Stress and Kids: What's Normal? What's Not?

When it comes to stress and kids-- what's normal and what's not? GALTime Family Therapist Sally Souliere, MSW LICSW, says it's not always easy to tell.

A certain level of stress and worry is normal and healthy for children. In fact, it's officially called "eustress", which is healthy stress or stress that gives positive feelings. This type of stress is often a result of trying new things, maintaining friendships and engaging in daily routines. Eustress propels children forward and gives them a sense of fulfillment. We don't worry about eustress. We do worry about "distress". Distress occurs when a child is unable to adapt to or becomes overwhelmed with life situations or responsibilites. Distress typically has negative implications for children and needs to be addressed sooner rather than later. Even the youngest of children can be impacted emotionally, behaviorally and physically by stress.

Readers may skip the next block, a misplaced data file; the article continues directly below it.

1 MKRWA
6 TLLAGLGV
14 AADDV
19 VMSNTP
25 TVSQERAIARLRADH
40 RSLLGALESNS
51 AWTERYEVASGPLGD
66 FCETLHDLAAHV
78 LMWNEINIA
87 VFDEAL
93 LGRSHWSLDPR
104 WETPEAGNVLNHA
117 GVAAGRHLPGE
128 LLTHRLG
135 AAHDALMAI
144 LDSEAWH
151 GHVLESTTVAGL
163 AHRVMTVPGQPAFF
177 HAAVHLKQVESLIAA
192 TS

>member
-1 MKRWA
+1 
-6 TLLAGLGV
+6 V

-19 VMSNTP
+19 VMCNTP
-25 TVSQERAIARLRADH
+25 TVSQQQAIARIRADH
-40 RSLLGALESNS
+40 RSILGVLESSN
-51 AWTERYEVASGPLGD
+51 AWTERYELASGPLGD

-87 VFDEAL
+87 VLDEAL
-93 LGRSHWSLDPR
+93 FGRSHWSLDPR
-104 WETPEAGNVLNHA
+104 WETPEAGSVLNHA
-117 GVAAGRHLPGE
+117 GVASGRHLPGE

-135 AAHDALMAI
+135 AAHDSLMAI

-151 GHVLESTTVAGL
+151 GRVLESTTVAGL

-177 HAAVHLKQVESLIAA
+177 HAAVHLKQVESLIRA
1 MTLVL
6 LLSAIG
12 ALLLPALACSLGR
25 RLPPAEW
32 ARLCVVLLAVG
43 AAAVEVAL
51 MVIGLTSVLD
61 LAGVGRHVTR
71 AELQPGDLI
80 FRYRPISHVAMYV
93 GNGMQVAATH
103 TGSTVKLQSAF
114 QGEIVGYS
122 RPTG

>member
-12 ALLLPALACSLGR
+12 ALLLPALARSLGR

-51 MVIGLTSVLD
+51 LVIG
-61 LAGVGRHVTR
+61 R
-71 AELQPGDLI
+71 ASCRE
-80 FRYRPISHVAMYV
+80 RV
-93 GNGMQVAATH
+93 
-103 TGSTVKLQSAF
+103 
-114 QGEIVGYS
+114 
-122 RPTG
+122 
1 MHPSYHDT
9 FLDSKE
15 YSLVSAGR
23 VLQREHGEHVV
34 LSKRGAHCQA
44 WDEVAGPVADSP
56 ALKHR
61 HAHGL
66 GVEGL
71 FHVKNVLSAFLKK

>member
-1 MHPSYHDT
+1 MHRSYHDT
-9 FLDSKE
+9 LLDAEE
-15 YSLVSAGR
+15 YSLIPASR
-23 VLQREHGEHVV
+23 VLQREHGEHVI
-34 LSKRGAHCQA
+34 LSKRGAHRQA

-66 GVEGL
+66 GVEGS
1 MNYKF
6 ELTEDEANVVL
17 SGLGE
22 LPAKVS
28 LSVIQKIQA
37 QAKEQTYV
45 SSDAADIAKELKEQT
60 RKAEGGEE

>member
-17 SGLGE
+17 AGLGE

Related: Detecting Stress In Your Kids

Some typical behaviors that may indicate distress in a child:

Increased aggression
Isolating from family and friends
Unusual episodes of crying
Sudden bedwetting
Change in eating and sleeping habits
Frequent tantrums
Nervous, jittery or agitated behaviors
Stomach aches, headaches or other physical complaints
Troubles at school
Separation anxiety

Related: Are Our Kids More Stressed Than Ever?

Remember that all children may experience some of these behaviors at different points in their development. Let children know that everyone experiences stress and that feelings of anxiety, anger and loneliness are normal. If the behaviors persist, cause significant anxiety or problems at school, it's worth a conversation with the pediatrician, school and/or a professional counselor. A more formal evaluation may be in order.

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